In Tinker, Tailor, Soldier, Spy, George Smiley is asked a question about what morality was — whether it was a method or if it was “vested in the aims”.
“Difficult to know what one’s aims are, that’s the trouble”, concludes the speaker.
The conversation offers a useful framework to tackle the subject of India’s abstention during a vote on a draft resolution in the UN Human Rights Council (UNHRC) for a debate on the human rights situation in China’s troubled Xinjiang province.
There is conclusive proof of human rights abuses by China’s Party-State apparatus against Muslim ethnic minorities in Xinjiang from both the UNHRC and reputable international organisations such as the Human Rights Watch. The abstention on October 6, therefore, implies several things for India’s international reputation.
One, India’s position offers the imprimatur of support by a large, democratic country in Asia to the actions of an authoritarian state that oppresses its ethnic and religious minorities. One could nit-pick and say India did not vote against the resolution, suggesting that it was not denying that human rights abuses were taking place in Xinjiang. But such finer points are often lost in the final reckoning, and in the noise of propaganda generated by China’s Party-State.
Even though China won the vote only narrowly, with 19 countries against the resolution, and 17 in favour, this was enough for it to spin a positive narrative in other countries with headlines like ‘China ends false accusations with victory in UNHRC Xinjiang vote’, in the Philippines, for example.
Two, the abstention creates the easy impression for those watching that India gave China a pass because of its own troubled record in Kashmir. Yet China’s recent record gives India no reason to be so generous. Less than two weeks after New Delhi’s dilution of Article 370 in August 2019, China called for a meeting on the issue at the UN Security Council (UNSC) — this was the first time since 1965 that the UN body had convened exclusively to discuss the Kashmir dispute.
Worse, India’s abstention also solidifies the impression that it has something to hide from the international community about its own record in Kashmir. This is quite the contrast to the triumphalist narratives at home following the 2019 decision on Article 370.
Three, the Ministry of External Affairs’ (MEA) declaration that it was “its long held position that country specific resolutions are never helpful” is either disingenuous or the result of a lack of understanding of changed political and strategic realities with respect to China.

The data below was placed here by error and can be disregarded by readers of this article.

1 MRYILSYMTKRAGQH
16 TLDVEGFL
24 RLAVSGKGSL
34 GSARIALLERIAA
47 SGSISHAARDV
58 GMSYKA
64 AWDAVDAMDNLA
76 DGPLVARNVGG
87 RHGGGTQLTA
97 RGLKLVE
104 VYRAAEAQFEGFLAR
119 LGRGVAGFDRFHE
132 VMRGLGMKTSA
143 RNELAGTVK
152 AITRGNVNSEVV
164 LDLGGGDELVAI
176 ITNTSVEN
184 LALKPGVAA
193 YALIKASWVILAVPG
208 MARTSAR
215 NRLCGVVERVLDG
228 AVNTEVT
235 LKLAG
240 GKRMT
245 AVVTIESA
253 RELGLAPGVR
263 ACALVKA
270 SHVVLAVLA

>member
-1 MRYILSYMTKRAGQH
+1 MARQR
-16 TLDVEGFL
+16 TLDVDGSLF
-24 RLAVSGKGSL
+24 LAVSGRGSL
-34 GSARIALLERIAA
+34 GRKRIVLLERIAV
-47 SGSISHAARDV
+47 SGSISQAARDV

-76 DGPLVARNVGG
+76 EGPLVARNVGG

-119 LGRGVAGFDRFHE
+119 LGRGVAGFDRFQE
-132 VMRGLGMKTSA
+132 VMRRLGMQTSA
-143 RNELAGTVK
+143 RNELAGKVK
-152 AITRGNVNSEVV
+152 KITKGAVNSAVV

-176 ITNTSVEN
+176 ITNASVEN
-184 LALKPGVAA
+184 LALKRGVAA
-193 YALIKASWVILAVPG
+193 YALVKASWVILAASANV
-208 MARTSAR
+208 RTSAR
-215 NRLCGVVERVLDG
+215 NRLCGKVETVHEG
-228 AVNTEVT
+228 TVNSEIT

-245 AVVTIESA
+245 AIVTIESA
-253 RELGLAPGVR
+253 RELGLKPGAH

Disingenuous because after constantly reiterating that the bilateral relationship with China cannot be normal as long as the current standoff at the LAC continues, New Delhi appears to be trying to look conciliatory, and find grounds for convergence with China on an issue supposedly far away from the domestic public gaze. Yet, in typical style, the MEA spokesperson also made a point — at a media briefing in New Delhi and, therefore, targeted largely at the domestic audience — by explicitly stating that the “human rights of the people of Xinjiang Uyghur Autonomous Region should be respected and guaranteed”. Disingenuousness, also therefore, as far as China is concerned.
There are also contradictions in the Indian declaration. The first is a direct one — for India did vote in favour of a draft resolution on the human rights situation in Afghanistan, but against a similar one on Ethiopia the next day. Similarly, if India’s principle at play here is that country-specific resolutions are usually motivated by political considerations and not a genuine desire to help the country in question to improve the situation, then India might be accused of the same sin in its repeated attempts to sanction individual terrorists at the UNSC. While in letter, the objective may be to sanction particular individuals, in spirit, the intention is clearly also to draw attention to Pakistani responsibility for fostering terrorism in India.
The other part of the MEA’s spokesperson’s statement was that “India favours a dialogue to deal with such issues”. However, if India seriously thinks that by abstaining on Xinjiang, this is even a possibility with respect to China, then it surely has not been learning much from its recent experiences with the latter including the painfully slow progress of the disengagement process at the LAC since the 2020 clashes.
It is no wonder then that world capitals will be left scratching their heads at India’s decision. If even after the blatant Chinese attack on Indian territorial integrity and sovereignty in 2020, New Delhi is unable to take advantage of opportunities to highlight China’s bad behaviour, or at least to embarrass it, then third parties can be forgiven for wondering what India’s fuss about the LAC is all about.
The lack of a clear, consistent policy on China is not just a drag on India’s ability to shape international narratives on that country but provides wings to China’s ability to promote its own narratives of what happened, and is happening at the LAC.
To return to the theme in the spy novel, one could argue that great powers or nations aspiring to great power status do not have the luxury of using morality as a method or tool to devise policy, and that it is in the achieving of their interests that morality lies. If so, it is not clear what national interests India has achieved by abstaining at the UNHRC vote on Xinjiang; it certainly is difficult to know from India’s latest action what its aims are.
Jabin T Jacob is Associate Professor at the Department of International Relations and Governance Studies, Shiv Nadar Institution of Eminence and Adjunct Research Fellow at the National Maritime Foundation, India. He tweets @jabinjacobt. Views are personal, and do not represent the stand of this publication.